Portugal was then one of the most wealthy and powerful courts of Europe. The Queen of Portugal was exceedingly anxious to unite her daughter with the King of France. Through her embassadors she endeavored to effect an alliance. A portrait of the princess was sent to Louis. It was very beautiful. The king made private inquiries. She was very plain. This settled the question. The Portuguese princess was thought of no more.

The King of Spain had a very beautiful daughter, Maria Theresa. The Spanish monarchy then, perhaps, stood second to none other on the globe. Spain and France were engaged in petty and vexatious hostilities. A matrimonial alliance would secure friendship. The matter was much talked of. The proud queen-mother, Anne of Austria, was very solicitous to secure that alliance, as it would gratify her highest ambition. Mazarin professed warmly to favor it. He probably saw insuperable obstacles in the way, but hoped, by co-operating cordially with the wishes of the queen, to be able finally to secure the marriage of the king with Mary Mancini.

Maria Theresa was heiress to the throne of Spain. Should she marry Louis XIV., it would be necessary for her to leave Spain and reside in Paris. Thus the Queen of France would be the Queen of Spain. In fact, Spain would be annexed to France as a sort of tributary nation, the court being at Paris, and all the offices being at the disposal of the Queen of France, residing there. The pride of the Spaniards revolted from this, and still the diplomatists were conferring upon the matter.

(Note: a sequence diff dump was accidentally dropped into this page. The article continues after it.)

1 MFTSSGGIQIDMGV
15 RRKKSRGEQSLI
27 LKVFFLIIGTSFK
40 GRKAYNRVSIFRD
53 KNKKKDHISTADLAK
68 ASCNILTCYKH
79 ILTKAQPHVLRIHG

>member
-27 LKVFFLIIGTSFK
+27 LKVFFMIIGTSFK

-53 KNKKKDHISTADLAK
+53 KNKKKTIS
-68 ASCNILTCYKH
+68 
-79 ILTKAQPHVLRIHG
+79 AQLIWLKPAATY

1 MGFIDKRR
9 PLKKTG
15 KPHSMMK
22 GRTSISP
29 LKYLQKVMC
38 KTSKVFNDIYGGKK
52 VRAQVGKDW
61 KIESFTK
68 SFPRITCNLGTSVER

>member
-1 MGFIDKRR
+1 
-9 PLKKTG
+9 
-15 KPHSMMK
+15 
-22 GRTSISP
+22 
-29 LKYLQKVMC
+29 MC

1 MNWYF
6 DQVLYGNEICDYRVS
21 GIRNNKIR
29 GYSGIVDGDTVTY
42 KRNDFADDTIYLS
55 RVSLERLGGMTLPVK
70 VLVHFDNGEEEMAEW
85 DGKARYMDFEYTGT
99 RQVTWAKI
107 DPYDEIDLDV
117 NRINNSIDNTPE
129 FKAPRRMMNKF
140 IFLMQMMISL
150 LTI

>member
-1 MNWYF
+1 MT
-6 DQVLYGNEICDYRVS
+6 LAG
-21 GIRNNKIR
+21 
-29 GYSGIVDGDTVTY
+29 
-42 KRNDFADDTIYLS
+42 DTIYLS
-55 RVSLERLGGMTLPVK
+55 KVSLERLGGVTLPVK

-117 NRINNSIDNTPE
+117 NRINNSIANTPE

Henrietta, the unfortunate widow of Charles I. of England, had an elder daughter, who had married the Prince of Orange, the head of the illustrious house of Nassau. This Princess of Orange was very beautiful, young, in the enjoyment of vast possessions, and a widow. She aspired to the hand, and to share the crown of the King of France. Surrounded by great magnificence and blazing with jewels, she visited the court of Louis XIV. Her mission was signally unsuccessful. The king took a strong dislike to her, and repelled her advances with marked discourtesy.

While matters were in this state, Charles II. offered his hand to Mary Mancini. But the proud cardinal would not allow his niece to marry a crownless and impoverished king. In the mean time, Mary Mancini, by her increasing beauty and her mental superiority, was gaining daily more influence over the mind of the king. With a voice of singular melody, a brilliant eye, a figure as graceful and elastic as that of a fairy, and with words of wonderful wisdom flowing, as it were, instinctively from her lips, she seemed effectually and almost unconsciously to have enthralled the king. All his previous passions were boyish and ephemeral. But Mary was very different from any other lady of the court. Her depth of feeling, her pensive yet cheerful temperament, and her full-souled sympathy in all that was truly noble in conduct and character, astonished and engrossed the susceptible monarch.